Fieldwork is at the heart of D-Lab's educational experience.
Our students come to our classrooms to learn about the principles of participatory design and poverty alleviation, but their classroom learnings are only the beginning. Just as it would be foolish to explain how to ride a bicycle using a PowerPoint lecture without ever letting the student get on an actual bicycle, it would be unthinkable not to take as many students as possible abroad when teaching about effective participatory international development.
MIT's Independent Activities Period (IAP) is a valuable time to send our students abroad, so they can immerse themselves in another culture and sink their teeth into a design or research problem with field partners and community members for a month. Every year, students come back saying their lives have been changed by their experience. We are excited to be providing this opportunity to MIT students year after year.
This year, 40 students are working in eight countries with longtime friends and collaborators, many of whom are part of the International Development Innovation Network (IDIN). Most of the students are performing work related to projects they commenced in one of D-Lab’s eight fall semester classes.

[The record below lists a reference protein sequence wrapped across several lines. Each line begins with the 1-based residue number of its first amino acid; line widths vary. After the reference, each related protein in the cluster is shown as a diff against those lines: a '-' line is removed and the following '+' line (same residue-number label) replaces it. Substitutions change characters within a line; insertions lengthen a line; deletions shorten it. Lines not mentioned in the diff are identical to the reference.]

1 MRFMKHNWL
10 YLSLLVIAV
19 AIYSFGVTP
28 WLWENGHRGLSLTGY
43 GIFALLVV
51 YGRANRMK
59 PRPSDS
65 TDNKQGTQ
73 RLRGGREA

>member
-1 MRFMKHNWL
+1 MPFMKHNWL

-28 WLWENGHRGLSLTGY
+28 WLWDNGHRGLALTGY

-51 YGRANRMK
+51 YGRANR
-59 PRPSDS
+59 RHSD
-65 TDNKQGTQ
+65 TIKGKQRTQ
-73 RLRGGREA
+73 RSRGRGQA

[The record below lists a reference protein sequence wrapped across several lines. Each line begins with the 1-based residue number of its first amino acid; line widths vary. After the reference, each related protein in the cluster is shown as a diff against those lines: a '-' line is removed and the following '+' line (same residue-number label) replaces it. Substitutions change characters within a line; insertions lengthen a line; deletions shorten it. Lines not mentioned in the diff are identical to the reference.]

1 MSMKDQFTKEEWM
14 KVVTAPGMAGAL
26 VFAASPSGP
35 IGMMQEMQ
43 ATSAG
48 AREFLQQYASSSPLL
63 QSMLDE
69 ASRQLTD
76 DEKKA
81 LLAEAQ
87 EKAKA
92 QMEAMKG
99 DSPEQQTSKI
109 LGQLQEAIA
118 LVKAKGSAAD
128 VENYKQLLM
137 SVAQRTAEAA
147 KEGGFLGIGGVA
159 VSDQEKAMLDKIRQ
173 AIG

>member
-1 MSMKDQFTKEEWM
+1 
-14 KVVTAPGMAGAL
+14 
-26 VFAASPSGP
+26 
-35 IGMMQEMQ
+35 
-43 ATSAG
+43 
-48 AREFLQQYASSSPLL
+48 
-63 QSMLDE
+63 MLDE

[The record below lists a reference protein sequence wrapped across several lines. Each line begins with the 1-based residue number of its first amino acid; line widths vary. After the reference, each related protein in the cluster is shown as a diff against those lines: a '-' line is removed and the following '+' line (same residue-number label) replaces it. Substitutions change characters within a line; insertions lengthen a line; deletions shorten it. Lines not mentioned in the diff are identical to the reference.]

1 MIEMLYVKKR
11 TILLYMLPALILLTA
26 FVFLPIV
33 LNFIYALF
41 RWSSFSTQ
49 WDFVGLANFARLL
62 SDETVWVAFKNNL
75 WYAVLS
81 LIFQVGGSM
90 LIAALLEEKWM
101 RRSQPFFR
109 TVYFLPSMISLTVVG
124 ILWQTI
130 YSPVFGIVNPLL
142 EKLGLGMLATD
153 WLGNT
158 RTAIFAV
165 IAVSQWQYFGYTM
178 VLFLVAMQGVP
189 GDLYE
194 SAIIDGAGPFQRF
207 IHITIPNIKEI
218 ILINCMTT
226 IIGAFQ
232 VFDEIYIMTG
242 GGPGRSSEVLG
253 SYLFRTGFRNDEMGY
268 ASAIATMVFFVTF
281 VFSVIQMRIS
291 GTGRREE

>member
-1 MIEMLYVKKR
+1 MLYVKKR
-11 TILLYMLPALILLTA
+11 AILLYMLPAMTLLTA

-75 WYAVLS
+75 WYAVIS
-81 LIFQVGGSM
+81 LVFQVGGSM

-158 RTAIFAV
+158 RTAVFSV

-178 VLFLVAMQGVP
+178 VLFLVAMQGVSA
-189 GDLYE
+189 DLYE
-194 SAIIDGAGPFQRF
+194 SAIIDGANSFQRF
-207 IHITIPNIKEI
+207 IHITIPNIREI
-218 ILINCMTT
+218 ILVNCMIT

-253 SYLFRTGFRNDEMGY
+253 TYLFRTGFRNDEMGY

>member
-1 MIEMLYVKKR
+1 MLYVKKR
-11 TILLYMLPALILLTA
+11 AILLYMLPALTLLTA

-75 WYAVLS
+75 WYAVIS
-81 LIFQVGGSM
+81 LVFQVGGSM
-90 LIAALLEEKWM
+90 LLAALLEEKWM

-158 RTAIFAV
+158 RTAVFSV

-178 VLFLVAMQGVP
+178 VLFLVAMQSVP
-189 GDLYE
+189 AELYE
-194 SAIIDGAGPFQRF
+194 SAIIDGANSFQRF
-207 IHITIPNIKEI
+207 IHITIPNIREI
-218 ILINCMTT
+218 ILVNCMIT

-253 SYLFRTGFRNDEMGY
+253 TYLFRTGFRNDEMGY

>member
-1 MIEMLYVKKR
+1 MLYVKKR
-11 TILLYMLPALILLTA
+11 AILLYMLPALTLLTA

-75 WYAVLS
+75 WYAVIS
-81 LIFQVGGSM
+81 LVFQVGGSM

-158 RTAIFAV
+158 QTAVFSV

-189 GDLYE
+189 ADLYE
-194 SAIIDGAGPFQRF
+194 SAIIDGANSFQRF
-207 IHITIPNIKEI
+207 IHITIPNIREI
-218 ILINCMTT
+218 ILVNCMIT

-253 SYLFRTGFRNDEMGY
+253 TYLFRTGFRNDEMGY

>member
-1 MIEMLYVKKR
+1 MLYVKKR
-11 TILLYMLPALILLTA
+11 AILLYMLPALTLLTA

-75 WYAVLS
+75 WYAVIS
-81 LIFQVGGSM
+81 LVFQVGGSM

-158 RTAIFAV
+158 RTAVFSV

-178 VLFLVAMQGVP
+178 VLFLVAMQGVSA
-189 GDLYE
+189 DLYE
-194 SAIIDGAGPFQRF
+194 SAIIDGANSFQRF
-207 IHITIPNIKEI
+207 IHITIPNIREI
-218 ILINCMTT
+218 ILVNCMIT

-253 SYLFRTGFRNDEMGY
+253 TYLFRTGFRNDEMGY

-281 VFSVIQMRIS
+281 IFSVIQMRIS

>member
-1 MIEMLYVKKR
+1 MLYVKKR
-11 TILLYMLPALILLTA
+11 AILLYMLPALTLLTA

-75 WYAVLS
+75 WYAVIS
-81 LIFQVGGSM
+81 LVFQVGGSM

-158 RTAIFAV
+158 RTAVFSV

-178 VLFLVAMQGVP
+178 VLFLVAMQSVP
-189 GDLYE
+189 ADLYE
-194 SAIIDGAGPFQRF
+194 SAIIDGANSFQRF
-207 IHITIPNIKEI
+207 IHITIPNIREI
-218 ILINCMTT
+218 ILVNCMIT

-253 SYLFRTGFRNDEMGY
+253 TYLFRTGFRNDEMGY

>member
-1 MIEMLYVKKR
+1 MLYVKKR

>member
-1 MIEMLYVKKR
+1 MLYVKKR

Botswana - These Hands
Four D-Lab: Development students and trip leader Justin Carrus SM '18, along with trip-leaders-in-training Marcia and Tom Lewis, are working with These Hands GSSE, a Botswanan organization founded and led by IDIN steering committee member Thabiso Blak Mashaba, a longtime D-Lab community partner. “Blak,” as he is known, helped to establish and operate innovation centers in rural areas and engages community members through D-Lab's model of creative capacity building. The students are following up on projects initiated at a 2018 International Development Design Summit and focused on bean threshing and hydroponic fodder growing devices, as well as teaching STEM activities at a primary school.
Colombia - C-Innova